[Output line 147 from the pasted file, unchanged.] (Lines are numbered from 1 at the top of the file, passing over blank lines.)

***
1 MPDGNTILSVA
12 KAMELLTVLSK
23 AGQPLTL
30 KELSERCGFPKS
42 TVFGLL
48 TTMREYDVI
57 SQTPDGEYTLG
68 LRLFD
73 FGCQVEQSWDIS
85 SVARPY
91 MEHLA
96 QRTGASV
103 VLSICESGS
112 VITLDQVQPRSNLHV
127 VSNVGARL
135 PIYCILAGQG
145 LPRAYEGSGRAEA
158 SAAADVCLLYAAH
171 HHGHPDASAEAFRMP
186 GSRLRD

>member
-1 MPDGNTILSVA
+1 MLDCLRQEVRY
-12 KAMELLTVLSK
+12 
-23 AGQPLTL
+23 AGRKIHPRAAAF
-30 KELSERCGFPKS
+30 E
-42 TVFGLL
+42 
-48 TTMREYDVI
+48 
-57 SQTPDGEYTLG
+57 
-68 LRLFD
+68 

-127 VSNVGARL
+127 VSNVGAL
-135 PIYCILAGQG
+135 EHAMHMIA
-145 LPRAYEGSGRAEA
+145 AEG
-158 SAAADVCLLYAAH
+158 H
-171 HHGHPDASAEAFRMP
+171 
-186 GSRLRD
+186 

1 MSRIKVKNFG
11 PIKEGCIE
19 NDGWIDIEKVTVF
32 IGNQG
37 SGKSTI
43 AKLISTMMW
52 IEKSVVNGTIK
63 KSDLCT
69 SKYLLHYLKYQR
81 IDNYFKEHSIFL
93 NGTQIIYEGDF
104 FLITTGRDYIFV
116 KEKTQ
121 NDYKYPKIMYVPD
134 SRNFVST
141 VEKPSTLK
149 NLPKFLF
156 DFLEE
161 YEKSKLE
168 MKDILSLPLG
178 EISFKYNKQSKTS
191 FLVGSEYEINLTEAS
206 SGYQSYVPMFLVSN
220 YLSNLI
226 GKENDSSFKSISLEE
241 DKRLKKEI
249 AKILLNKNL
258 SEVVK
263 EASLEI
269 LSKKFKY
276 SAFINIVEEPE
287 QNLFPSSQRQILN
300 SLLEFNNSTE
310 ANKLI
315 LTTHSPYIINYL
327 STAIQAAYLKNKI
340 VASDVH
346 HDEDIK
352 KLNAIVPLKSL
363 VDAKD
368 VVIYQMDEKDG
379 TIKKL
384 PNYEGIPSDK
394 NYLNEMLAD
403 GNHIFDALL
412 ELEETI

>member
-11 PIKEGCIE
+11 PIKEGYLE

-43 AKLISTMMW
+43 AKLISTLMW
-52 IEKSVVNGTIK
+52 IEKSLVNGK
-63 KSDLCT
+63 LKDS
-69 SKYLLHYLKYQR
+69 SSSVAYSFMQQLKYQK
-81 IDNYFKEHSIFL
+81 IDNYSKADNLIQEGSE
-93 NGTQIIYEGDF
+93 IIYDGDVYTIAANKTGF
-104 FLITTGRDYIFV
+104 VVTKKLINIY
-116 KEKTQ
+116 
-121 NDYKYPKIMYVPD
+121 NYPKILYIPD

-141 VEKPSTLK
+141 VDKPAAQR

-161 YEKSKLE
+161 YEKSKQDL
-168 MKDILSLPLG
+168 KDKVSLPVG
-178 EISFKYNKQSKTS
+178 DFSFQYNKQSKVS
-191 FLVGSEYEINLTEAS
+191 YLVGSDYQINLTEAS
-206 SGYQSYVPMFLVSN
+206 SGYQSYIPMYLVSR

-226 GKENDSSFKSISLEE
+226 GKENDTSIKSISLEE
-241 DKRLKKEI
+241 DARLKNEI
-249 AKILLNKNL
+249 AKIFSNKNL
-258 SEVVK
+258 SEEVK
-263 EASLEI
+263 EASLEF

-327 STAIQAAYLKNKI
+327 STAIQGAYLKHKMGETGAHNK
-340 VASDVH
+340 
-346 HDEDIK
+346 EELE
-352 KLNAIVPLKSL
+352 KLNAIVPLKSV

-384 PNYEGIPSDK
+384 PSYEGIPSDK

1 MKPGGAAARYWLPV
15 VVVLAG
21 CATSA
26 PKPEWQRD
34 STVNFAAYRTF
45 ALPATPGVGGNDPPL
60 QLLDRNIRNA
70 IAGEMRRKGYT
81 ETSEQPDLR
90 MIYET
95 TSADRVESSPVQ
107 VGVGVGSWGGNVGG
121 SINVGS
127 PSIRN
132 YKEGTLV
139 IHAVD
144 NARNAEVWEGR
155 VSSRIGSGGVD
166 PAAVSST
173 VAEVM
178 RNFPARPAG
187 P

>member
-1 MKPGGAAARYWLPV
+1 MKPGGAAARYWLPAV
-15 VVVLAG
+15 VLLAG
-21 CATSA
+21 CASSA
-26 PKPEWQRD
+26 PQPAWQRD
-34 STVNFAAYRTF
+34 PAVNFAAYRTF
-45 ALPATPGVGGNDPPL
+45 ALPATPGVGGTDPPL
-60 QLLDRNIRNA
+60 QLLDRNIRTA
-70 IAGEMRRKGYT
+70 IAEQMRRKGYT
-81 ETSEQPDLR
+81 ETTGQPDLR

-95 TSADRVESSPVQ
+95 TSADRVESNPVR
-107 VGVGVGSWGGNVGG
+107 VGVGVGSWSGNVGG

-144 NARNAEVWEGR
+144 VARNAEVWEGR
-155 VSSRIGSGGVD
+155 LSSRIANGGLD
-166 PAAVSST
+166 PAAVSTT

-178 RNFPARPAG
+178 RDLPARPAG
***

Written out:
-384 PNYEGIPSDK